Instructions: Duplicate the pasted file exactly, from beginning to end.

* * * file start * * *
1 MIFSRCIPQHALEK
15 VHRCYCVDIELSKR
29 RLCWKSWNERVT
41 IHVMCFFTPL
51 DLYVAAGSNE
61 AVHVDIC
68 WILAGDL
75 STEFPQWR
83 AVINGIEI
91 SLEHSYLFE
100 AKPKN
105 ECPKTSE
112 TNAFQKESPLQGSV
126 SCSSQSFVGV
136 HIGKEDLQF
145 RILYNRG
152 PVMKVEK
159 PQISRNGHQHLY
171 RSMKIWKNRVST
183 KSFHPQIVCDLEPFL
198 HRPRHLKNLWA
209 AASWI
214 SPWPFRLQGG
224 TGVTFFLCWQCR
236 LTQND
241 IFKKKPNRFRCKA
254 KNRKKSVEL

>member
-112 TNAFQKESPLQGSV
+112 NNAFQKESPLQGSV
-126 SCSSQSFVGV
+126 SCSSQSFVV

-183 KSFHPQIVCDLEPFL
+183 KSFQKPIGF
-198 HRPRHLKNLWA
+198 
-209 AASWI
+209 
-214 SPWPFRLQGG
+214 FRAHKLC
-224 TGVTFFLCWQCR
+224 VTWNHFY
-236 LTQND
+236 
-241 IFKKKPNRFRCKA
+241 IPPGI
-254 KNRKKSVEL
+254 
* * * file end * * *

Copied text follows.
1 MIFSRCIPQHALEK
15 VHRCYCVDIELSKR
29 RLCWKSWNERVT
41 IHVMCFFTPL
51 DLYVAAGSNE
61 AVHVDIC
68 WILAGDL
75 STEFPQWR
83 AVINGIEI
91 SLEHSYLFE
100 AKPKN
105 ECPKTSE
112 TNAFQKESPLQGSV
126 SCSSQSFVGV
136 HIGKEDLQF
145 RILYNRG
152 PVMKVEK
159 PQISRNGHQHLY
171 RSMKIWKNRVST
183 KSFHPQIVCDLEPFL
198 HRPRHLKNLWA
209 AASWI
214 SPWPFRLQGG
224 TGVTFFLCWQCR
236 LTQND
241 IFKKKPNRFRCKA
254 KNRKKSVEL

>member
-112 TNAFQKESPLQGSV
+112 NNAFQKESPLQGSV
-126 SCSSQSFVGV
+126 SCSSQSFVV

-183 KSFHPQIVCDLEPFL
+183 KSFQKPIGF
-198 HRPRHLKNLWA
+198 
-209 AASWI
+209 
-214 SPWPFRLQGG
+214 FRAHKLC
-224 TGVTFFLCWQCR
+224 VTWNHFY
-236 LTQND
+236 
-241 IFKKKPNRFRCKA
+241 IPPGI
-254 KNRKKSVEL
+254 